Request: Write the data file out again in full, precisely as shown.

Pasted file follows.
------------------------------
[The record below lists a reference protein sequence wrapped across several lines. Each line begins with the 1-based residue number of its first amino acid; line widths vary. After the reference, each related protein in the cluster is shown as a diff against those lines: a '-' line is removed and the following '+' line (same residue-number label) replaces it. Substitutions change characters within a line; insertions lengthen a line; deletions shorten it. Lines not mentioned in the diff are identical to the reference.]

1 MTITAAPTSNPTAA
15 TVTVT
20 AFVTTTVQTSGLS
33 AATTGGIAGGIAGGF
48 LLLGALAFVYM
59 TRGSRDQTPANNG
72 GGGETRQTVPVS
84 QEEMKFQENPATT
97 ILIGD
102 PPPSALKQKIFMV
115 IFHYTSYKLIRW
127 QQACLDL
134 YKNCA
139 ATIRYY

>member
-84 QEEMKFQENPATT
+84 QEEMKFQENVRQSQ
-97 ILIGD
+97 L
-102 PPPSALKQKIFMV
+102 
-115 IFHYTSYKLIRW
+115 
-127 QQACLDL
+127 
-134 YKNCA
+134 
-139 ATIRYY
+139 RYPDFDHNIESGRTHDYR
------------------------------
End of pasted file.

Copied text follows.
[The record below lists a reference protein sequence wrapped across several lines. Each line begins with the 1-based residue number of its first amino acid; line widths vary. After the reference, each related protein in the cluster is shown as a diff against those lines: a '-' line is removed and the following '+' line (same residue-number label) replaces it. Substitutions change characters within a line; insertions lengthen a line; deletions shorten it. Lines not mentioned in the diff are identical to the reference.]

1 MTITAAPTSNPTAA
15 TVTVT
20 AFVTTTVQTSGLS
33 AATTGGIAGGIAGGF
48 LLLGALAFVYM
59 TRGSRDQTPANNG
72 GGGETRQTVPVS
84 QEEMKFQENPATT
97 ILIGD
102 PPPSALKQKIFMV
115 IFHYTSYKLIRW
127 QQACLDL
134 YKNCA
139 ATIRYY

>member
-84 QEEMKFQENPATT
+84 QEEMKFQENVRQSQ
-97 ILIGD
+97 L
-102 PPPSALKQKIFMV
+102 
-115 IFHYTSYKLIRW
+115 
-127 QQACLDL
+127 
-134 YKNCA
+134 
-139 ATIRYY
+139 RYPDFDHNIESGRTHDYR